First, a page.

Exchange fuels approval of McClain Flats subdivision
Construction of a three-home compound on the site of the historic, 148-acre Stein Ranch on McClain Flats Road has received the nod from Pitkin County last month.
In exchange, property owner Bob Hurst agreed to transfer title to approximately 13 acres to the county, allowing the extension of Sunnyside Trail and the reopening of a rock climbing area known as Gold Butte, and an ice climbing area called Sewer Falls. Both climbing areas have been closed since the mid-1980s.
Hurst, a vice chairman at Goldman Sachs, must also restore 17 acres of degraded sagebrush and place more than 57 acres or his property under a conservation easement.
The three newly approved homes will be limited to 5,750 square feet above ground, and an additional 3,000 feet below ground with the purchase of transferable development rights. The property already includes a home of more than 12,000 square feet. Vested rights on the approval run to October 2020.
Local air service looks strong for the winter
United Airlines has added two additional flights to its schedule this winter: a third daily non-stop to Chicago and a fifth weekly flight to San Francisco.
The airline says it will continue flying 11 flights daily between Aspen and Denver, and three to and from Los Angeles. Delta will fly once daily between Aspen and Atlanta, and eight times a week to Salt Lake City, down from 13 flights last year. Frontier Airlines will provide the same level of service as last winter, with four daily flights between Aspen and Denver.
More parking at Lenado for snowmobilers
Pitkin County approved 10 and 15 new parking spaces for vehicles and trailers just up the Woody Creek valley from Lenado. Snowmobilers came out in force at a recent county meeting on the issue, saying they want to retain access to the public lands they’ve reached through Lenado for two decades.
The county commissioners backed a county staff recommendation, over the protests of Lenado and Woody Creek Road homeowners, to widen the road and create new parking for 10 to 15 vehicles with snowmobiles in tow.
The commissioners said they also wanted signs to be posted that make it clear where parking is allowed and where it is not. They will also ask the sheriff's office to step up patrols on Woody Creek Road.
Skico to lead charge for Pitkin County ‘green' fund
Aspen Skiing Company executive Auden Schendler said the company is ready to take a lead role in the campaign to approve a special financing district for energy upgrades in local residences. Pitkin County is seeking voter approval to issue bonds worth up to $7 million. The money would be made available in the form of loans to commercial and residential property owners seeking to finance energy efficiency improvements.
Repayment would occur over 15 to 20 years through a special assessment to property tax bills. The loans would be attached to the property rather than an individual, so the obligation to repay the loan would transfer to the new owner should the property change hands.
Three local neighborhoods among America’s priciest
A median home price just under $3 million makes Old Snowmass — the 81654 zip code — is the 13th most expensive area to buy a home in the country, according to a survey by Forbes Magazine.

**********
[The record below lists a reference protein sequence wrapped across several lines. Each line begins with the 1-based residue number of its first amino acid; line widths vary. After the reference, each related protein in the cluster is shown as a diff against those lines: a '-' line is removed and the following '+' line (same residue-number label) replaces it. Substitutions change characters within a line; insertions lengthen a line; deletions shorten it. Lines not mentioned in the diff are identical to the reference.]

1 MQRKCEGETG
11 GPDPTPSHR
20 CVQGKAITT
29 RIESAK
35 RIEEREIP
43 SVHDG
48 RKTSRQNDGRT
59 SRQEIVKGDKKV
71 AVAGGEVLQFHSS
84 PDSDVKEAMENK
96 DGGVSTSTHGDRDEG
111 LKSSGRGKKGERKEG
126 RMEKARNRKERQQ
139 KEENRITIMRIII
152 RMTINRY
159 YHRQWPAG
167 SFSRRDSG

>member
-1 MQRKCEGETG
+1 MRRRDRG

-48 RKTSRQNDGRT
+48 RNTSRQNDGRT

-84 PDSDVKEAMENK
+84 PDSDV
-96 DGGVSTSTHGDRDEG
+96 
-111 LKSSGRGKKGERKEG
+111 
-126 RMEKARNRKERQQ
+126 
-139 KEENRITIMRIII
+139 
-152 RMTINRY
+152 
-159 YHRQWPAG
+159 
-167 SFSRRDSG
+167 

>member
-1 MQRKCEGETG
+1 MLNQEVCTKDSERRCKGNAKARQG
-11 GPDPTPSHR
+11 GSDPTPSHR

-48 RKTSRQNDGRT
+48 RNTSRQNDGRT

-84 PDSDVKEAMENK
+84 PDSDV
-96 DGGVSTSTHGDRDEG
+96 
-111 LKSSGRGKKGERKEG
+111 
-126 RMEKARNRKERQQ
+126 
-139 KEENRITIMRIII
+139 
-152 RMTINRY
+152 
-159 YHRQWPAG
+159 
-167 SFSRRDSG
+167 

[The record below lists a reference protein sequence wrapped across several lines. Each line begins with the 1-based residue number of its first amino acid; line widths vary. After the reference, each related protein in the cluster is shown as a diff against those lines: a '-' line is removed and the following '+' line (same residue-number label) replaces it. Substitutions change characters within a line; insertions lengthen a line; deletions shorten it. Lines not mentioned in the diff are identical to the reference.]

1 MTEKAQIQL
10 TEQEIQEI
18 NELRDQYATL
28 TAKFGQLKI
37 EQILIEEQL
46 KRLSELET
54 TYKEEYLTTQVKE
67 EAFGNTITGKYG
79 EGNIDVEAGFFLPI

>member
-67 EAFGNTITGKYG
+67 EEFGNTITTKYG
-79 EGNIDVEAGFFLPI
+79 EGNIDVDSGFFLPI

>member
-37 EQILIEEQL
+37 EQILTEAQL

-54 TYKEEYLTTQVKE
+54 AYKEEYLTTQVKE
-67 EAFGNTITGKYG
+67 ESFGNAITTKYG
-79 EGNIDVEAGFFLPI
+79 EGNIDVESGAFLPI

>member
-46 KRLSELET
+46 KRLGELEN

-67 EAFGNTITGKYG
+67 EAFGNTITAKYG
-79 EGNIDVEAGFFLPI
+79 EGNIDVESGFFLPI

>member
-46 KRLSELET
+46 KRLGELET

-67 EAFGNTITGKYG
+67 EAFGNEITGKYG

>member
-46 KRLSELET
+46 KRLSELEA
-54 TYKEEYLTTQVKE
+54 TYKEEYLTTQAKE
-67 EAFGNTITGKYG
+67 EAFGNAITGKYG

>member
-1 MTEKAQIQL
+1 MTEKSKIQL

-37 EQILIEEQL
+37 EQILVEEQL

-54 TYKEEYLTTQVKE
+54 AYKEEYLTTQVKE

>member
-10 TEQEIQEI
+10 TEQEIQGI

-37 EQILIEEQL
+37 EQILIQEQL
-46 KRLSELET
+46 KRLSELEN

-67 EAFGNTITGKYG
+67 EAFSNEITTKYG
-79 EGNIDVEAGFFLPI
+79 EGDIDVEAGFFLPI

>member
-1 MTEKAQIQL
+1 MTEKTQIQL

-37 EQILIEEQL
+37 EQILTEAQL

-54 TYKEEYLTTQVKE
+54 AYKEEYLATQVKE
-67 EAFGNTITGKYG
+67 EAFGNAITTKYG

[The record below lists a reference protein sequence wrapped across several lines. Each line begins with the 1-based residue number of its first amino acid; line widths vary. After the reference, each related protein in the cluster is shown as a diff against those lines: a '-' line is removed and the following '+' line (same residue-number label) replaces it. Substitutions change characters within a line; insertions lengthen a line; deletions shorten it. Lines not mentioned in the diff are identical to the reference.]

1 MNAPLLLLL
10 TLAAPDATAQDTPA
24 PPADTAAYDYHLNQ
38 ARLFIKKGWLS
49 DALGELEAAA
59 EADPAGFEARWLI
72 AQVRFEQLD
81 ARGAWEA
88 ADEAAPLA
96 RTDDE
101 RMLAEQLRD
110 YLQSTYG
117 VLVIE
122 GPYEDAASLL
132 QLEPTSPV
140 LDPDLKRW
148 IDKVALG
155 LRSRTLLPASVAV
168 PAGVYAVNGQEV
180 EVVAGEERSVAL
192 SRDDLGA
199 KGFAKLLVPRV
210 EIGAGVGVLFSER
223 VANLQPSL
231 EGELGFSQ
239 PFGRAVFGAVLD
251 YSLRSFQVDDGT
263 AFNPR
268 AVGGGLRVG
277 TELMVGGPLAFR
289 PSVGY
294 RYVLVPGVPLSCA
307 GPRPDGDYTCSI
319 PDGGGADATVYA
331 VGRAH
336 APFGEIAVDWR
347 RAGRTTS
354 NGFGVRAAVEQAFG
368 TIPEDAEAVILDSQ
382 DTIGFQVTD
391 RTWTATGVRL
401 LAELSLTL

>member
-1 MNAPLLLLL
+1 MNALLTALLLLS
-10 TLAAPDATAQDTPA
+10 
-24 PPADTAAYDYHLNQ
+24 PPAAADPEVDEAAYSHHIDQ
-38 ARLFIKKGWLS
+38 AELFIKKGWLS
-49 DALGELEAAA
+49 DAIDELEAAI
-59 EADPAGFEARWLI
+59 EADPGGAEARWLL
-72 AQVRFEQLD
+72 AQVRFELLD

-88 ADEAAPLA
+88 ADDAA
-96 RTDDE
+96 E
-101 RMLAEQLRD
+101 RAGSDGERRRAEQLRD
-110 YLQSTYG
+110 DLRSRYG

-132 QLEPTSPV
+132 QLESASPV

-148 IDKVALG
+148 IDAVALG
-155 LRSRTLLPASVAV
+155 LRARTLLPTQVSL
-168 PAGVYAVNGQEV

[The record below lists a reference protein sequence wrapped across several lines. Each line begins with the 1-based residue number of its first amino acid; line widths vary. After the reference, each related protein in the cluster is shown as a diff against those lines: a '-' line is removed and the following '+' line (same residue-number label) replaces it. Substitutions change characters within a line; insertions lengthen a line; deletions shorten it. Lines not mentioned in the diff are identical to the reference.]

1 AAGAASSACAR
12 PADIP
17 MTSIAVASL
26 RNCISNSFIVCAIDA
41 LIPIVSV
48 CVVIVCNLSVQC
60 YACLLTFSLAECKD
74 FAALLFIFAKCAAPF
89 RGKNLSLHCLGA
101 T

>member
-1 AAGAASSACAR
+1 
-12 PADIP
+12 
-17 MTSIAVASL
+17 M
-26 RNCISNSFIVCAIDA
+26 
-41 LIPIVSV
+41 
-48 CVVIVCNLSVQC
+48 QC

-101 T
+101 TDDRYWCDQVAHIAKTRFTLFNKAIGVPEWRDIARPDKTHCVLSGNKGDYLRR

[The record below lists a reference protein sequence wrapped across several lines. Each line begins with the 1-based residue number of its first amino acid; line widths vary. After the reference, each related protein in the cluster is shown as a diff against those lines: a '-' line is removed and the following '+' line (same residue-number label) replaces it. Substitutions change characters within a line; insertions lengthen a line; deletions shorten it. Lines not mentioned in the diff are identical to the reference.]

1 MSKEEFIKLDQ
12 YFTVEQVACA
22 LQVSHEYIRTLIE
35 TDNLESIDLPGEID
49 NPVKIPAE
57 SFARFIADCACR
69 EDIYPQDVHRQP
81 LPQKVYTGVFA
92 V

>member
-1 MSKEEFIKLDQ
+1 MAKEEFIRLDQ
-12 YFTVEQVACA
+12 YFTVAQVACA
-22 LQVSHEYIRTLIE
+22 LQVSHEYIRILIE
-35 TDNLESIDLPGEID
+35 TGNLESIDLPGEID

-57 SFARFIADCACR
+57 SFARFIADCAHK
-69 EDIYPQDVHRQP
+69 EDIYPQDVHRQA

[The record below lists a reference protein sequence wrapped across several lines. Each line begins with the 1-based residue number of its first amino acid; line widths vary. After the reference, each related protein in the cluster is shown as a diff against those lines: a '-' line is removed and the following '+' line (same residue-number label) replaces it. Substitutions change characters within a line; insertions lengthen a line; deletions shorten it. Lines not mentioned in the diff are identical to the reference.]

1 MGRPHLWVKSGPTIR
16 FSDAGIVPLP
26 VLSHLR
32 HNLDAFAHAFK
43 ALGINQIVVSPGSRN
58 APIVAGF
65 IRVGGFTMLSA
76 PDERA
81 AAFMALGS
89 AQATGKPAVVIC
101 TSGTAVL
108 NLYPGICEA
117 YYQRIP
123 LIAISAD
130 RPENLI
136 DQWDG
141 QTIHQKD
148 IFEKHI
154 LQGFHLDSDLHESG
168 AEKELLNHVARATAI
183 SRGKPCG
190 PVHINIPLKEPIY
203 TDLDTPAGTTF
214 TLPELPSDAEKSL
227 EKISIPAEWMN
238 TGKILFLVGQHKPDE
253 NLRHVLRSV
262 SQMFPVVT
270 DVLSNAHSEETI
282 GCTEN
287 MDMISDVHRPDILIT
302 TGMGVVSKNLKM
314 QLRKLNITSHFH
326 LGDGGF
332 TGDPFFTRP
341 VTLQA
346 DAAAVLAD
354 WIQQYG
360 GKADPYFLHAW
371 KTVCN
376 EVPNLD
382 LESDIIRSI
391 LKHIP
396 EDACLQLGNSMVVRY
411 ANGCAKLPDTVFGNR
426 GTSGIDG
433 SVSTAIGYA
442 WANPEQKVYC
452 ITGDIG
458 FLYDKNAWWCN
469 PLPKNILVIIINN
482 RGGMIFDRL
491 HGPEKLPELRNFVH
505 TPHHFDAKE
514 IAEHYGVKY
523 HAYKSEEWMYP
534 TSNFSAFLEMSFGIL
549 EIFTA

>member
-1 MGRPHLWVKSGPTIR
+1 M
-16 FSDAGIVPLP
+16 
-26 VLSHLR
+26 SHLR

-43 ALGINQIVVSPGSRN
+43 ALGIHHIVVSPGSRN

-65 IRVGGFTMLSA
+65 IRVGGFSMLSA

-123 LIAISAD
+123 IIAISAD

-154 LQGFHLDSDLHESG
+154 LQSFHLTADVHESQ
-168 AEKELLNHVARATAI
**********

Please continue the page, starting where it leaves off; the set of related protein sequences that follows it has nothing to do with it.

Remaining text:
Aspen is the 20th most expensive with a median price of $2.74 million. Snowmass Village is 82nd, at a price of $1.76 million. Vail holds the 87th position with a median price of $1.72 million.
The country’s most expensive zip code is 07620, in Alpine, N.J., with a median home price of $4.14 million.
Median home prices in the survey are based on listings rather than sales.
Local governments receive windfall from energy revenues
A new law designed to spread the energy wealth to local communities, sponsored by Senator Gail Schwartz (D-Snowmass Village), means a big financial boost for local governments in Garfield County. This year, Garfield county government will receive $11.64 million from severance taxes and mineral leasing on federal lands, significantly more than the $2.5 to $3 million it usually gets. The town of Carbondale will receive $847,000, more than 12 times the amount it was expecting. Glenwood Springs is slated for a payout of $1,275,174.
In Pitkin County, where very little energy extraction occurs, the windfall is minor, ranging from $1,702 for Basalt to $14,607 for the county government.
Wilderness campaign begins information campaign
A campaign to protect 400,000 acres of public lands in four counties is emphasizing that their proposal will have little impact on mountain biking in the Roaring Fork Valley. The Hidden Gems proposal would expand existing wilderness areas and create new wilderness areas primarily in Pitkin, Eagle, Summit and Gunnison counties.
With a few exceptions spelled out in federal law, wilderness designation bars all forms of mechanized travel, including mountain bikes. Horseback riding, grazing, hunting, fishing, hiking and mountaineering are all permitted in wilderness areas.
The Roaring Fork Mountain Bike Association is opposed to the proposal on the grounds it would close six trails and take away areas that could be developed for mountain biking in the future.
Wilderness Workshop has removed more than 35,000 acres of proposed wilderness in Pitkin County to preserve 18 different mountain bike routes totaling 74 miles.
Beetle legislation headed to Congress
Colorado Sen. Mark Udall is pushing for quick passage of a bill that would allow treatment of millions of sick trees in Colorado and throughout the West. The bill would designate “Insect and Disease Emergency Areas” on national forest land, and secure non-monetary assistance to local governments and private landowners to log and treat tree stands that have been hit or are threatened by the beetles. The bill authorizes no money to assist with the efforts.